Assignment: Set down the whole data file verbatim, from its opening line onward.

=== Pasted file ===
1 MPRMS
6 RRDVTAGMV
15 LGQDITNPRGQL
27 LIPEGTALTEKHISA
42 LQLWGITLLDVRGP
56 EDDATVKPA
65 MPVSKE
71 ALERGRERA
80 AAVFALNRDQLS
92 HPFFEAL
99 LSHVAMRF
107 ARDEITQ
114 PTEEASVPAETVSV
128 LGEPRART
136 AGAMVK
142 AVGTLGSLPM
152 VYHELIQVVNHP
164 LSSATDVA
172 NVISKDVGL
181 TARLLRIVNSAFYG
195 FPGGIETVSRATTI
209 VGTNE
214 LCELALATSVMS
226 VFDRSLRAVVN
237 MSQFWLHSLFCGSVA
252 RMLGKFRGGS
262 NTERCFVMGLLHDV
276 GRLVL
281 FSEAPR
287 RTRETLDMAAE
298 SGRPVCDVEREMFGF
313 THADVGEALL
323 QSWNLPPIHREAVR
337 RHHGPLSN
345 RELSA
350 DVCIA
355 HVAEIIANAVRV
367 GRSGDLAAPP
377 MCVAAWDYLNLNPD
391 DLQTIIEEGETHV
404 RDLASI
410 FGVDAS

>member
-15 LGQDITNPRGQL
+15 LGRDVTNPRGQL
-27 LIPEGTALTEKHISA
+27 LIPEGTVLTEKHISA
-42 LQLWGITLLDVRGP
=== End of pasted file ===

1 MPRMS
6 RRDVTAGMV
15 LGQDITNPRGQL
27 LIPEGTALTEKHISA
42 LQLWGITLLDVRGP
56 EDDATVKPA
65 MPVSKE
71 ALERGRERA
80 AAVFALNRDQLS
92 HPFFEAL
99 LSHVAMRF
107 ARDEITQ
114 PTEEASVPAETVSV
128 LGEPRART
136 AGAMVK
142 AVGTLGSLPM
152 VYHELIQVVNHP
164 LSSATDVA
172 NVISKDVGL
181 TARLLRIVNSAFYG
195 FPGGIETVSRATTI
209 VGTNE
214 LCELALATSVMS
226 VFDRSLRAVVN
237 MSQFWLHSLFCGSVA
252 RMLGKFRGGS
262 NTERCFVMGLLHDV
276 GRLVL
281 FSEAPR
287 RTRETLDMAAE
298 SGRPVCDVEREMFGF
313 THADVGEALL
323 QSWNLPPIHREAVR
337 RHHGPLSN
345 RELSA
350 DVCIA
355 HVAEIIANAVRV
367 GRSGDLAAPP
377 MCVAAWDYLNLNPD
391 DLQTIIEEGETHV
404 RDLASI
410 FGVDAS

>member
-15 LGQDITNPRGQL
+15 LGRDVTNPRGQL
-27 LIPEGTALTEKHISA
+27 LIPEGTVLTEKHISA
-42 LQLWGITLLDVRGP